As per the Italian National Health System’s National ethical guidelines, this study was classed as a routine service assessment rather than research per se, as all the procedures used for treatment and assessment were performed as routine clinical practice, and therefore no ethical clearance was necessary. That being said, each patient provided written informed consent to the collection and processing of their anonymous clinical data in the service-level research setting.
All data were collected on the second day of admission to the programs. Specifically, BMI was determined using the standard formula of body weight (kg) divided by height (m2) following measurement of body weight and height using medical weighing scales (Seca Digital Wheelchair Scale Model 664, Hamburg, Germany) and a stadiometer (Wall-Mounted Mechanical Height Rod Model 00051A; Wunder, REA (MI), Italy), respectively. The scale was calibrated for accuracy by an external accredited laboratory every two months. For the purposes of these measurements, participants were weighed in the morning (12 h after eating) wearing only lightweight clothes and no shoes and standing with minimal movement with hands by their sides. Body weight was measured once for each participant to the nearest 0.1 kg.
Physical performance was assessed by means of the six-minute walking test (6MWT) [9] according to international guidelines [10]. The 6MWT was performed along a 20 m long corridor in the department, marked with tape on the floor every 2 m; starting and finishing points were also marked on the floor in a similar fashion. Before the start and at the end of each test, pulse, respiratory rate, and oxygen saturation were measured. The patients were instructed to walk as fast as they could, but were allowed to stop or rest during the test if necessary. All participants concluded the test without breaks. The specific reference equation for predicting distance walked in six minutes in adult subjects with obesity [9] was used to assess the difference between the predicted and real 6MWT scores. The patients walking as far as or farther than predicted were included in Group H (i.e., obesity with a higher 6MWT score than expected), and the patients walking less than predicted were allocated to Group L (i.e., obesity with a lower 6MWT score than expected).
The quality of life was assessed using the validated Italian version of the Short Form-36 (SF-36)—a generic health related quality-of-life questionnaire [11,12]. The SF-36 incorporates questions about (role) functioning and satisfaction with various life domains; it consists of 36 questions, and assesses four domains related to the physical component of quality of life (Physical Functioning, Physical Role Functioning, Bodily Pain, General Health Perception), and four domains related to the mental component (Vitality, Social Functioning, Emotional Role Functioning, and Mental Health). SF-36 scale scores range from 0 to 100; a higher score indicates a better quality of life.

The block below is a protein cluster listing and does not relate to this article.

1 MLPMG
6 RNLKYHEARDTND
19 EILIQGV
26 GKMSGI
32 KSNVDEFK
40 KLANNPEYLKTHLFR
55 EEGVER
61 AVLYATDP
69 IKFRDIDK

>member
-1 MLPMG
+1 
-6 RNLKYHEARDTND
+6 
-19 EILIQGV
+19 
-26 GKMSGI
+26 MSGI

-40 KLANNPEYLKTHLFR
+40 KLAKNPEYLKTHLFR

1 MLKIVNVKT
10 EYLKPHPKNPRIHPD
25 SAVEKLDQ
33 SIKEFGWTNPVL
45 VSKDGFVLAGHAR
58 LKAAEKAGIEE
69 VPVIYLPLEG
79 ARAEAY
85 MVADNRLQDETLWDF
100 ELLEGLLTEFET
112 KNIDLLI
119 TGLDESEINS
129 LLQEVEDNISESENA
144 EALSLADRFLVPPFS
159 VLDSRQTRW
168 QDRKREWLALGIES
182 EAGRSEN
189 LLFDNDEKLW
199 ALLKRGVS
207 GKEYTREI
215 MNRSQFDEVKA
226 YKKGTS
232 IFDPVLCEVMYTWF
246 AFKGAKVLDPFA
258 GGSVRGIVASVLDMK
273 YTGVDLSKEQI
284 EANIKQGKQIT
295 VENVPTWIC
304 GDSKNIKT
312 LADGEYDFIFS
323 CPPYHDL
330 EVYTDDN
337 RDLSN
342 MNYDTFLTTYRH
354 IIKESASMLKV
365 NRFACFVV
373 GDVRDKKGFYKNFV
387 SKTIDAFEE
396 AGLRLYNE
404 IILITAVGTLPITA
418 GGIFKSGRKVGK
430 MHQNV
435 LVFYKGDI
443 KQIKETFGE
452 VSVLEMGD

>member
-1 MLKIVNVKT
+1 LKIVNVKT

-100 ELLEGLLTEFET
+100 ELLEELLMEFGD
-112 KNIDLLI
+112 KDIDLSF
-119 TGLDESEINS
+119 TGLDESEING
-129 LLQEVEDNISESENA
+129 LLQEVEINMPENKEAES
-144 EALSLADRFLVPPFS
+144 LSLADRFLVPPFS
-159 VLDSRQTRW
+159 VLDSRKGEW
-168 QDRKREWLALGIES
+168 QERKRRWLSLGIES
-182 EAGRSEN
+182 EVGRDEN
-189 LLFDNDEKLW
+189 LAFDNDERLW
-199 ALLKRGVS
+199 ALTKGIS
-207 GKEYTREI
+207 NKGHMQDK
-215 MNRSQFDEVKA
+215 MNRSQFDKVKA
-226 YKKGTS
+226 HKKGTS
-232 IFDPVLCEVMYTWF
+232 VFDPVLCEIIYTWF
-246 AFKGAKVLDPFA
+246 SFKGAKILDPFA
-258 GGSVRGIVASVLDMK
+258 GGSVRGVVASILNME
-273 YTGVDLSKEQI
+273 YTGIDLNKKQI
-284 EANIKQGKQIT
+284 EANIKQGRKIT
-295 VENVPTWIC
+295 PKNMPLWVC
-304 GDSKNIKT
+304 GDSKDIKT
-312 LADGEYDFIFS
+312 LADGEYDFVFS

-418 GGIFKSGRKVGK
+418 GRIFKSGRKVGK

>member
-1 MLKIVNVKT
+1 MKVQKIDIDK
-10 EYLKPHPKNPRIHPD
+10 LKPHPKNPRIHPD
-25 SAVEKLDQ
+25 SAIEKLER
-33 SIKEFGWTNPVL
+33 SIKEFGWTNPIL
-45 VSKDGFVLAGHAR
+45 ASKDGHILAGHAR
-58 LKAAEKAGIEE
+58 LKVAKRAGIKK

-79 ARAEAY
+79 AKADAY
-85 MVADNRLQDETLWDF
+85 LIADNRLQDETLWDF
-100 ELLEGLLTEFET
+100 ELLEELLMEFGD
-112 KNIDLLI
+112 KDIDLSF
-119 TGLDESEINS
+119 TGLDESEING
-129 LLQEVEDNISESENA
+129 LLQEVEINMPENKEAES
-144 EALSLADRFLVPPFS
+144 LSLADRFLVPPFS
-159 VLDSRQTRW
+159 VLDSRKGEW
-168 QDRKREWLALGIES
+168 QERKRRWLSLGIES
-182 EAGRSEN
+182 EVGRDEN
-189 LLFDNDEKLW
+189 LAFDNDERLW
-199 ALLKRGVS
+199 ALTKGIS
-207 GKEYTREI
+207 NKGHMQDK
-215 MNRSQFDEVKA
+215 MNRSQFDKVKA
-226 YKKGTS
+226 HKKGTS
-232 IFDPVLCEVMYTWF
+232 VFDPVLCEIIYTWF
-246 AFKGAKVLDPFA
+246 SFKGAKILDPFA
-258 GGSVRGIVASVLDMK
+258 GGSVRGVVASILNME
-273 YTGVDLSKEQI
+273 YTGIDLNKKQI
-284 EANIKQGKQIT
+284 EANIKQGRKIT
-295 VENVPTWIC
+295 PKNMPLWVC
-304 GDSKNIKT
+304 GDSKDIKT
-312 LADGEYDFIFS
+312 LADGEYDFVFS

Statistical Analysis

Variables are presented as means and standard deviations, or frequencies and percentages, as appropriate. Either the t-test or the chi-squared test was used to compare Group L and Group H, as appropriate. Network analysis was performed on the 8 SF-36 domain scores for each group, thereby creating a graphical representation of the interconnections between SF-36 domains; domains are depicted as nodes, while their intercorrelations are represented as lines, or “edges”—the thicker and more saturated the edge, the stronger the correlation. The network display is based on an algorithm [13] that places strongly associated nodes at the center of the network and weakly associated nodes at the periphery. To reduce the number of false-positive edges, the Least Absolute Shrinkage and Selection Operator (LASSO) was applied. It estimates small or unstable correlations as zero, and thereby creates a conservative model; this way, the network edges that are less likely to be genuine are removed, and the network is easier to interpret.
Once a collection of networks had been obtained, we minimized the Extended Bayesian Information Criterion (EBIC) [14] to optimize their fit; this process is a particularly effective means of revealing the true network structure [15,16], especially when the generating network is sparse (i.e., does not contain many edges).
To quantify the importance of each node in the network, we then calculated the betweenness, closeness, and strength centrality indices. The betweenness denotes the number of times a specific node acts as a bridge along the shortest path between two nodes, while the closeness measures the number of direct and indirect links between each node and the others; the strength of these inter-node connections is expressed as the degree. [17]. Each of these indices were normalized (mean = 0, and standard deviation (SD) = 1), so that an index value of > 1 indicates that it is > 1 SD from the mean.
Data management and descriptive analyses were performed using SPSS version 26, and the network analysis—using the JASP version 0.10.2 statistical software (Department of Psychological Methods University of Amsterdam, Amsterdam, The Netherlands, R-package NetworkComparisonTest was used to test the invariant network structure, the invariant edge strength, and the invariant global strength between subgroups [7].